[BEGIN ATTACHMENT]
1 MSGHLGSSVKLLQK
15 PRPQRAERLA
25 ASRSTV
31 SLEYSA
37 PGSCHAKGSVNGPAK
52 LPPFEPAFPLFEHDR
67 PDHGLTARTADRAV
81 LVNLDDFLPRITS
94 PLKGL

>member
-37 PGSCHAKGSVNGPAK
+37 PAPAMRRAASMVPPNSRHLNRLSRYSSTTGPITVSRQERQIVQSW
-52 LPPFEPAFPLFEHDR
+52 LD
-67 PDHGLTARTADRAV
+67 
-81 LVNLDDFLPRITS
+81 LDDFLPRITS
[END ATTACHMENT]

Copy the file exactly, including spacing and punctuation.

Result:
1 MSGHLGSSVKLLQK
15 PRPQRAERLA
25 ASRSTV
31 SLEYSA
37 PGSCHAKGSVNGPAK
52 LPPFEPAFPLFEHDR
67 PDHGLTARTADRAV
81 LVNLDDFLPRITS
94 PLKGL

>member
-37 PGSCHAKGSVNGPAK
+37 PAPAMRRAASMVPPNSRHLNRLSRYSSTTGPITVSRQERQIVQSW
-52 LPPFEPAFPLFEHDR
+52 LD
-67 PDHGLTARTADRAV
+67 
-81 LVNLDDFLPRITS
+81 LDDFLPRITS